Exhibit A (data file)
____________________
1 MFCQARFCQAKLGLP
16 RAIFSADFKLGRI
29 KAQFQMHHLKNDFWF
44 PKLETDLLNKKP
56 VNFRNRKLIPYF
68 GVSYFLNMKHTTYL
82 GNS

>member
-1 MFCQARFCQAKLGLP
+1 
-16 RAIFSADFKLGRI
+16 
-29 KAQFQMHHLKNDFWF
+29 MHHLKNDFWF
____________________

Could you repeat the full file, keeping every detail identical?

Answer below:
1 MFCQARFCQAKLGLP
16 RAIFSADFKLGRI
29 KAQFQMHHLKNDFWF
44 PKLETDLLNKKP
56 VNFRNRKLIPYF
68 GVSYFLNMKHTTYL
82 GNS

>member
-1 MFCQARFCQAKLGLP
+1 
-16 RAIFSADFKLGRI
+16 
-29 KAQFQMHHLKNDFWF
+29 MHHLKNDFWF